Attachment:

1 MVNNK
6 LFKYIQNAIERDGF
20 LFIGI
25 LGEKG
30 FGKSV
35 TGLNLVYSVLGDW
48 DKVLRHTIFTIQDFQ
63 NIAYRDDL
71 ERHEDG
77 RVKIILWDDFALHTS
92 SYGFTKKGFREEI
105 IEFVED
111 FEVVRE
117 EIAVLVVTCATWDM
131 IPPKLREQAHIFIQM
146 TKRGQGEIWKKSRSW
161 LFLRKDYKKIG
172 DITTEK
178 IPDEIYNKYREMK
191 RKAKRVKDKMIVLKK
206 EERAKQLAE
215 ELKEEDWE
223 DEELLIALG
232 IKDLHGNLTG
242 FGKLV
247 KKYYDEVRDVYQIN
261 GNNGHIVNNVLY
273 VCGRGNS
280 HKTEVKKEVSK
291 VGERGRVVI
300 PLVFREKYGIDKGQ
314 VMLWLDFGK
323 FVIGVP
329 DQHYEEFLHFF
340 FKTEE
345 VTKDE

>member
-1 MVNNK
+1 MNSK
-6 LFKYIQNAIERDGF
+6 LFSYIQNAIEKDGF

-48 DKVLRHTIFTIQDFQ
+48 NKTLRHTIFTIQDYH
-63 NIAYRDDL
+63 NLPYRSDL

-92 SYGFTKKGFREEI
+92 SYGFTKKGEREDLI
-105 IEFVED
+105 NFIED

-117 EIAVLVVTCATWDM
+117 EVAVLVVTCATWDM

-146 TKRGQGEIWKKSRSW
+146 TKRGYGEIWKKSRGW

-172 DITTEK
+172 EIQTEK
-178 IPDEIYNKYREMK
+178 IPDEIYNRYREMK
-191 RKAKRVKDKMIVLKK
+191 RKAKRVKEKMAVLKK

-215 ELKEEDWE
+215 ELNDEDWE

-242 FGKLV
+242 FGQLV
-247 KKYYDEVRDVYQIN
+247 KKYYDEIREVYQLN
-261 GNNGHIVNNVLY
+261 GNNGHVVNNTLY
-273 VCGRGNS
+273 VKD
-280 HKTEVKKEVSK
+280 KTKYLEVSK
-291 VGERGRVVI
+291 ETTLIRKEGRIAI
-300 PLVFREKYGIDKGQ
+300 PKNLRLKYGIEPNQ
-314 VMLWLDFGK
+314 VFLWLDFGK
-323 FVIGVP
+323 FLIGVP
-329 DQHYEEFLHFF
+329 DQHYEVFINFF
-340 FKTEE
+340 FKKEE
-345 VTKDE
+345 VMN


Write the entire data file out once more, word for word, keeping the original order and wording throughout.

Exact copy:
1 MVNNK
6 LFKYIQNAIERDGF
20 LFIGI
25 LGEKG
30 FGKSV
35 TGLNLVYSVLGDW
48 DKVLRHTIFTIQDFQ
63 NIAYRDDL
71 ERHEDG
77 RVKIILWDDFALHTS
92 SYGFTKKGFREEI
105 IEFVED
111 FEVVRE
117 EIAVLVVTCATWDM
131 IPPKLREQAHIFIQM
146 TKRGQGEIWKKSRSW
161 LFLRKDYKKIG
172 DITTEK
178 IPDEIYNKYREMK
191 RKAKRVKDKMIVLKK
206 EERAKQLAE
215 ELKEEDWE
223 DEELLIALG
232 IKDLHGNLTG
242 FGKLV
247 KKYYDEVRDVYQIN
261 GNNGHIVNNVLY
273 VCGRGNS
280 HKTEVKKEVSK
291 VGERGRVVI
300 PLVFREKYGIDKGQ
314 VMLWLDFGK
323 FVIGVP
329 DQHYEEFLHFF
340 FKTEE
345 VTKDE

>member
-1 MVNNK
+1 MNSK
-6 LFKYIQNAIERDGF
+6 LFSYIQNAIEKDGF

-48 DKVLRHTIFTIQDFQ
+48 NKTLRHTIFTIQDYH
-63 NIAYRDDL
+63 NLPYRSDL

-92 SYGFTKKGFREEI
+92 SYGFTKKGEREDLI
-105 IEFVED
+105 NFIED

-117 EIAVLVVTCATWDM
+117 EVAVLVVTCATWDM

-146 TKRGQGEIWKKSRSW
+146 TKRGYGEIWKKSRGW

-172 DITTEK
+172 EIQTEK
-178 IPDEIYNKYREMK
+178 IPDEIYNRYREMK
-191 RKAKRVKDKMIVLKK
+191 RKAKRVKEKMAVLKK

-215 ELKEEDWE
+215 ELNDEDWE

-242 FGKLV
+242 FGQLV
-247 KKYYDEVRDVYQIN
+247 KKYYDEIREVYQLN
-261 GNNGHIVNNVLY
+261 GNNGHVVNNTLY
-273 VCGRGNS
+273 VKD
-280 HKTEVKKEVSK
+280 KTKYLEVSK
-291 VGERGRVVI
+291 ETTLIRKEGRIAI
-300 PLVFREKYGIDKGQ
+300 PKNLRLKYGIEPNQ
-314 VMLWLDFGK
+314 VFLWLDFGK
-323 FVIGVP
+323 FLIGVP
-329 DQHYEEFLHFF
+329 DQHYEVFINFF
-340 FKTEE
+340 FKKEE
-345 VTKDE
+345 VMN